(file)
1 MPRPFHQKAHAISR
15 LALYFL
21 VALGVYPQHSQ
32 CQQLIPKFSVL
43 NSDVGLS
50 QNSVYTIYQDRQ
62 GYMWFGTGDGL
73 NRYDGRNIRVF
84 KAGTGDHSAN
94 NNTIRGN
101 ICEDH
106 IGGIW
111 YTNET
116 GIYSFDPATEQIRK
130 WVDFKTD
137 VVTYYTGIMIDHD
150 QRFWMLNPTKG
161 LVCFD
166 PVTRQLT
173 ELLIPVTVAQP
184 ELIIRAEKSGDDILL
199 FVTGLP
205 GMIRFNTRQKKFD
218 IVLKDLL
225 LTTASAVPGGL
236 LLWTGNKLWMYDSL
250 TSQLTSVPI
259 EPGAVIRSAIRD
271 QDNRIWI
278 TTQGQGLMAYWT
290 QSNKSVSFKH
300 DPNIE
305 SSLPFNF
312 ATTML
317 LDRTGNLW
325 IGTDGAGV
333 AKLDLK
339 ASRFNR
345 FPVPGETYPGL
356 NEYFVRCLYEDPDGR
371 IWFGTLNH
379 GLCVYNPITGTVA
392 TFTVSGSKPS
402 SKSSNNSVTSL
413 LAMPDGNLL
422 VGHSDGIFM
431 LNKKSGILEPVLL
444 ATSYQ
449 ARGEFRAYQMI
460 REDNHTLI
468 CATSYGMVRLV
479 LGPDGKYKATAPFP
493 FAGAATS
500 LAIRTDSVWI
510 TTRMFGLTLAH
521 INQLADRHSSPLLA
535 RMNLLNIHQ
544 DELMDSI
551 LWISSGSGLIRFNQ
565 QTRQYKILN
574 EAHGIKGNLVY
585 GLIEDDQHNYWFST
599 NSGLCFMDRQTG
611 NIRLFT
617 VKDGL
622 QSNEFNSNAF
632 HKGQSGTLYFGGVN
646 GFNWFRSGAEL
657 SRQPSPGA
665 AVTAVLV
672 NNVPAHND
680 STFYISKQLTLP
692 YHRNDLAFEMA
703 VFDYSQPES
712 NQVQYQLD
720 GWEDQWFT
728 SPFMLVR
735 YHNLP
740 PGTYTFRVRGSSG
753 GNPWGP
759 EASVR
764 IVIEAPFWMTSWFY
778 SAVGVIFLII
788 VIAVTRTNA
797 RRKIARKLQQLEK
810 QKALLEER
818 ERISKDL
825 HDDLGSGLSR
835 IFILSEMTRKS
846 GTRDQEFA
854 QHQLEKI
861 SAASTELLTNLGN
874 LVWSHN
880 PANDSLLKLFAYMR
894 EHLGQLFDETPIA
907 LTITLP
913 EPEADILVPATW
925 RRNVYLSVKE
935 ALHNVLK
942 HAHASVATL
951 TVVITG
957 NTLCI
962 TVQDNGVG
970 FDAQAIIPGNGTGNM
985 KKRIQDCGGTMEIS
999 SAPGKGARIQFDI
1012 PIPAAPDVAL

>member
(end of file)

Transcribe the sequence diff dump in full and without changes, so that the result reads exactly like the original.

1 MPRPFHQKAHAISR
15 LALYFL
21 VALGVYPQHSQ
32 CQQLIPKFSVL
43 NSDVGLS
50 QNSVYTIYQDRQ
62 GYMWFGTGDGL
73 NRYDGRNIRVF
84 KAGTGDHSAN
94 NNTIRGN
101 ICEDH
106 IGGIW
111 YTNET
116 GIYSFDPATEQIRK
130 WVDFKTD
137 VVTYYTGIMIDHD
150 QRFWMLNPTKG
161 LVCFD
166 PVTRQLT
173 ELLIPVTVAQP
184 ELIIRAEKSGDDILL
199 FVTGLP
205 GMIRFNTRQKKFD
218 IVLKDLL
225 LTTASAVPGGL
236 LLWTGNKLWMYDSL
250 TSQLTSVPI
259 EPGAVIRSAIRD
271 QDNRIWI
278 TTQGQGLMAYWT
290 QSNKSVSFKH
300 DPNIE
305 SSLPFNF
312 ATTML
317 LDRTGNLW
325 IGTDGAGV
333 AKLDLK
339 ASRFNR
345 FPVPGETYPGL
356 NEYFVRCLYEDPDGR
371 IWFGTLNH
379 GLCVYNPITGTVA
392 TFTVSGSKPS
402 SKSSNNSVTSL
413 LAMPDGNLL
422 VGHSDGIFM
431 LNKKSGILEPVLL
444 ATSYQ
449 ARGEFRAYQMI
460 REDNHTLI
468 CATSYGMVRLV
479 LGPDGKYKATAPFP
493 FAGAATS
500 LAIRTDSVWI
510 TTRMFGLTLAH
521 INQLADRHSSPLLA
535 RMNLLNIHQ
544 DELMDSI
551 LWISSGSGLIRFNQ
565 QTRQYKILN
574 EAHGIKGNLVY
585 GLIEDDQHNYWFST
599 NSGLCFMDRQTG
611 NIRLFT
617 VKDGL
622 QSNEFNSNAF
632 HKGQSGTLYFGGVN
646 GFNWFRSGAEL
657 SRQPSPGA
665 AVTAVLV
672 NNVPAHND
680 STFYISKQLTLP
692 YHRNDLAFEMA
703 VFDYSQPES
712 NQVQYQLD
720 GWEDQWFT
728 SPFMLVR
735 YHNLP
740 PGTYTFRVRGSSG
753 GNPWGP
759 EASVR
764 IVIEAPFWMTSWFY
778 SAVGVIFLII
788 VIAVTRTNA
797 RRKIARKLQQLEK
810 QKALLEER
818 ERISKDL
825 HDDLGSGLSR
835 IFILSEMTRKS
846 GTRDQEFA
854 QHQLEKI
861 SAASTELLTNLGN
874 LVWSHN
880 PANDSLLKLFAYMR
894 EHLGQLFDETPIA
907 LTITLP
913 EPEADILVPATW
925 RRNVYLSVKE
935 ALHNVLK
942 HAHASVATL
951 TVVITG
957 NTLCI
962 TVQDNGVG
970 FDAQAIIPGNGTGNM
985 KKRIQDCGGTMEIS
999 SAPGKGARIQFDI
1012 PIPAAPDVAL

>member